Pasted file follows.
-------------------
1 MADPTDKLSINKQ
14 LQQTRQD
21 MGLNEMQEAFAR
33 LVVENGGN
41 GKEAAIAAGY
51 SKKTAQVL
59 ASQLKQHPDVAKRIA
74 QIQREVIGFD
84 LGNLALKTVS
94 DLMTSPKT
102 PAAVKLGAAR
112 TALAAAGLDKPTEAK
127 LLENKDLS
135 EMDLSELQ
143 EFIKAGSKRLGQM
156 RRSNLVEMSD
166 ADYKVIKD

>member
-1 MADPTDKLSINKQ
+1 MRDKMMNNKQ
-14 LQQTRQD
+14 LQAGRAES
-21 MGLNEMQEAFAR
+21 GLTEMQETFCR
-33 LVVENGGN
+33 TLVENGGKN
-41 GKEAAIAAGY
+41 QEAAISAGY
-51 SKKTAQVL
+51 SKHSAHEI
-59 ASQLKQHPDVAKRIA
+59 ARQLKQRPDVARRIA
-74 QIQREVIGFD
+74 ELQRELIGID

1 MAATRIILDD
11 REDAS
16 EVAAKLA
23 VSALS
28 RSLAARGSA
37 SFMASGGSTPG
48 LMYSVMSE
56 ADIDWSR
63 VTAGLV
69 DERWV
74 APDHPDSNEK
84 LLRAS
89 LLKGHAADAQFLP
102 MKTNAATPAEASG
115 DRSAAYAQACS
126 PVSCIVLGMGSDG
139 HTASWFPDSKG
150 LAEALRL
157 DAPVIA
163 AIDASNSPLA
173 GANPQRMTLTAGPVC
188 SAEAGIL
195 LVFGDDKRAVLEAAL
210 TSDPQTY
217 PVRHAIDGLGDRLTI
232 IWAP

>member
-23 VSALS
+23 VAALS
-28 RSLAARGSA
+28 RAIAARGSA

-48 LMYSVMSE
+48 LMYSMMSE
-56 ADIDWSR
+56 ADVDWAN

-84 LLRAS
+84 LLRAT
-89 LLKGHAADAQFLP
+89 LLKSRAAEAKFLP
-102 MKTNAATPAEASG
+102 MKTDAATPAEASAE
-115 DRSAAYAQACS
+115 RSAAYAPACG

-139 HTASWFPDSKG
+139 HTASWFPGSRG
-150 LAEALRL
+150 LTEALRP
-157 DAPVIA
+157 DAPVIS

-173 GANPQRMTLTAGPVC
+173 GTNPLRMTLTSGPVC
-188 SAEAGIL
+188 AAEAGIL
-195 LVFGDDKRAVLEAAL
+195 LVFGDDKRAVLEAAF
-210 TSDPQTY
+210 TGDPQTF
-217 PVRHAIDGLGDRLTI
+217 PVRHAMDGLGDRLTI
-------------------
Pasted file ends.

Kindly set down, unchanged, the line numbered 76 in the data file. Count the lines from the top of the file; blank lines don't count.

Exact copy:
-115 DRSAAYAQACS